CME: Pork Prices Down Following Seasonal Pattern

US - The rally in the lean hog complex appeared to run out of steam yesterday, write Steve Meyer and Len Steiner.
calendar icon 3 August 2015
clock icon 4 minute read

Futures were up early following positive export numbers and hopes of stronger export demand going into the fall. But then additional selling pressure developed and on Thursday most futures, December was the exception, closed lower for the day.

Hog cash prices have increased in the last few days, which has supported futures, but market participants remain well aware of the normal seasonal break that takes place after mid August. So far this year, pork prices have followed the normal seasonal.

Last year was somewhat of an aberration but the pattern becomes a bit easier to see when comparing to pork cutout levels in 2012 and 2013.

Keep in mind that both hog slaughter and hog carcass weights were higher than in 2012 and 2013 and thus the lower cutout values reflect that supply increase.

The pork cutout normally holds together through mid August, in part because slaughter remains under the annual average until that point, hot summer weather continues to limit carcass gains and retailers look to run promotions and fill the meat case for the Labour Day weekend.

The pork cutout yesterday was modestly higher, supported largely by higher belly and ham prices. The pork belly cutout was quoted at $157.25/cwt, $4.34 higher than the previous day and $8.29 higher than a week ago. This was the highest pork belly cutout value since last summer.

It is not unusual for pork bellies to be strong at this time of year on heavy retail promotions. However, belly prices invariably are down in September and packers are forced to sharply reduce prices in order to clear the market.

It happens every year and it is a very good chance it will happen this year as well. In 2012, the belly cutout declined from around $152/cwt in mid – August to around $105/cwt by mid September, a 30 per cent correction.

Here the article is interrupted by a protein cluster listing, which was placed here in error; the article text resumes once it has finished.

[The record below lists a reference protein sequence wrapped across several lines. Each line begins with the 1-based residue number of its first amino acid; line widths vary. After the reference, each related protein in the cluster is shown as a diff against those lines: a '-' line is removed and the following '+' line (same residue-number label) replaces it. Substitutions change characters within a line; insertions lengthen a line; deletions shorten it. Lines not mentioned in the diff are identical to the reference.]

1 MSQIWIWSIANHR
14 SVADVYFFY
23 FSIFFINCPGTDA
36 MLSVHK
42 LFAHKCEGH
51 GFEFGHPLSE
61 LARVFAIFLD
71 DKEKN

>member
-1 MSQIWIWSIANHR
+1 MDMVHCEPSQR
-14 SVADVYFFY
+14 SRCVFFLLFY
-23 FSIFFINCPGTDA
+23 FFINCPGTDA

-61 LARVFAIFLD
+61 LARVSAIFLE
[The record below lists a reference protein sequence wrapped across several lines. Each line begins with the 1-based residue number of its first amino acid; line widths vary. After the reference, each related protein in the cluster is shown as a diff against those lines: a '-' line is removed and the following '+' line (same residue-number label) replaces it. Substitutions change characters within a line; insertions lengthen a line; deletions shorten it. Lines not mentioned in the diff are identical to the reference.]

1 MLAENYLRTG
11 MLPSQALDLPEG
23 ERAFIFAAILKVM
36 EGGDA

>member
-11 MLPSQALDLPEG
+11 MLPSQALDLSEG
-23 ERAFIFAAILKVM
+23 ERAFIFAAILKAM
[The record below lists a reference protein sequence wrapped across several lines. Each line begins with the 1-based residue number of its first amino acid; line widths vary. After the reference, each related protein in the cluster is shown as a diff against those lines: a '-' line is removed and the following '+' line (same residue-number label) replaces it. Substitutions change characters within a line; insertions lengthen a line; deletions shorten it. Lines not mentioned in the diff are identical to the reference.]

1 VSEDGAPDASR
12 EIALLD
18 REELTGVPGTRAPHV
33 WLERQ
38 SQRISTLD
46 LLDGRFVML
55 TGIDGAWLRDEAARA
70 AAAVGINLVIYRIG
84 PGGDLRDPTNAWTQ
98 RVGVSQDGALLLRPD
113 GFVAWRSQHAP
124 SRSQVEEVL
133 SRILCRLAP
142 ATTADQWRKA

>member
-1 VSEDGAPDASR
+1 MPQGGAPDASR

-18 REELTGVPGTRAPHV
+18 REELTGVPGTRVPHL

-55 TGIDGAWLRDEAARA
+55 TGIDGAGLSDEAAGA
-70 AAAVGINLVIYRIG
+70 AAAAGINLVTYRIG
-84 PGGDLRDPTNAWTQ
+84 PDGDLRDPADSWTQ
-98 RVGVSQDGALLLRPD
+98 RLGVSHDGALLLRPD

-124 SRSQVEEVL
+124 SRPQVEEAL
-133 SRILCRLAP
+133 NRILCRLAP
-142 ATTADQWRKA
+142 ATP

In 2013, the correction was about 25 per cent. As for hams, they normally are firm in July and August due to the normal reduction in supply.

That has not happened this year because slaughter levels have been much higher than normal. In addition, hog carcass weights are coming well above levels we saw in 2012 and 2013, increasing the supply of heavy hams available.

As slaughter is expected to ramp up in the second half of August and in September, ham supplies are expected to be plentiful, thus limiting the support to the cutout that normally comes from seasonal ham demand.

Other pork items are performing poorly. It was particularly troubling for the pork market that the value of 72CL pork trim has now declined to around 55 cents. It is way too early for pork trim values to trade this weak.

Hog slaughter this week is expected to be around 2.13 million head and hog weights are still around 210 pounds per dressed carcass. Trim supplies are heavy now and they will be much heavier in the fall.

Bottom line: Cash hog prices have increased in the last few days but that is normal for this time of year.

Strong belly prices have contributed to the strength of the cutout but that support will weaken in September.

At the same time hog slaughter continues to run heavy and hog weights should bottom out in the next two to three weeks. Hog prices should be seasonally lower, the question is how much and how quickly.

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